Church of England Evangelical Council weighing all options should the Living in Love and Faith process lead to apostasy

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The future of the Church of England, following the conclusion of the Living in Love and Faith (LLF) process, formed an important part of discussions at the Church of England Evangelical Council’s (CEEC) annual meeting.  

The Council, comprising a broad group from Diocesan Evangelical Fellowships (DEFs), societies and networks, Theological Education Institutions (TEIs), EGGS and evangelical Bishops, as well as the Officers/Trustees, members of the Working Group (appointed by the Council) and staff, met on 19 and 20 January 2022 for its annual meeting at High Leigh, Hertfordshire. 

The Council will continue to work for unity but agreed it was time to prayerfully consider a range of options, should the Church of England decide to move away from its current teaching on conclusion of the LLF consultation. Friends from Wales and Scotland were present, as well as those from the wider Anglican Communion, to tell their story.

“Over the next few months, we are encouraging evangelical churches across the country to give time to engage with and think through the issues raised by LLF. In particular, we would like them to consider prayerfully how they would respond if significant change was brought into the Church of England”, said Keith Sinclair, National Director, CEEC.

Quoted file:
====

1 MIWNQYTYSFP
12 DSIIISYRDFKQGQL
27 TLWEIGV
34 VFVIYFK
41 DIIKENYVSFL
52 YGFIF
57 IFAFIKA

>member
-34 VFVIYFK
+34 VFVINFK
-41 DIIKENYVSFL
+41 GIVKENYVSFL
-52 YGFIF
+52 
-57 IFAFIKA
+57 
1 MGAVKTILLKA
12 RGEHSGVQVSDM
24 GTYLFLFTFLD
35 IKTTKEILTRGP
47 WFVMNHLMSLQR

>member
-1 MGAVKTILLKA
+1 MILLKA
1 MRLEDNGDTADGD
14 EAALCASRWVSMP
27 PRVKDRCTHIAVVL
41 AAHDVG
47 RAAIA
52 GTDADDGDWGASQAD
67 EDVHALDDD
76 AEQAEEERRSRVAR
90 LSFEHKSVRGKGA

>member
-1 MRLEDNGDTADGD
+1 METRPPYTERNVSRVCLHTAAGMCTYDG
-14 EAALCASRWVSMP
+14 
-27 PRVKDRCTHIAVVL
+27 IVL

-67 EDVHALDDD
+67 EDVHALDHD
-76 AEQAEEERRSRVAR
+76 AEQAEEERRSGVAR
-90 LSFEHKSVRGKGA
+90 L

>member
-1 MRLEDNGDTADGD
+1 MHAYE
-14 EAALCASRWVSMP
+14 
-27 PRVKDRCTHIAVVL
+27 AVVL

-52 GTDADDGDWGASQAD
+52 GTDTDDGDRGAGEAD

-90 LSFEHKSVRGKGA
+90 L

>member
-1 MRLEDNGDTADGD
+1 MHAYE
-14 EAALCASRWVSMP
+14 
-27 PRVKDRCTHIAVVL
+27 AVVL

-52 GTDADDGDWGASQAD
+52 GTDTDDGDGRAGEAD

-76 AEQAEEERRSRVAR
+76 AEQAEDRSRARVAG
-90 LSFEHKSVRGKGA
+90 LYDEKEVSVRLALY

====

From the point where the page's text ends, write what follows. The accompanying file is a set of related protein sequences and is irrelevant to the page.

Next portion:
During the meeting, the CEEC announced the launch of an education workstream to secure wholistic Christian education across England and the Council unanimously endorsed a proposal to work on the CEEC’s vision for equipping and enabling evangelism.   

Lis Goddard, Co-chair of the CEEC Working Group, said: “We’re really excited to have launched a dedicated stream of activity looking specifically at how we might better secure the place of wholistic Christian education in our schools and across the country, and how we might better support and equip our head teachers, teachers, parents and pupils at this time.” 

The Council reviewed work undertaken over the past year, including the General Synod elections. It reported on the growth of the Diocesan Evangelical Fellowship network from 33 to all 40 mainland dioceses by the end of 2022. 

The Council’s Culture, Power and Abuse working group, established last year, published a set of resources in November to help churches navigate issues of power and abuse following the widely publicised cases of John Smyth and Jonathan Fletcher. The group heard that churches are already engaging with the resources and they have been warmly received. 

The Council invited Rennis Ponniah, Bishop of Singapore and Chair of the Global South Secretariat, to speak and Bishop Bill Love, who is Assistant Bishop in the Diocese of the Living Word, to give his moving story at the annual meeting.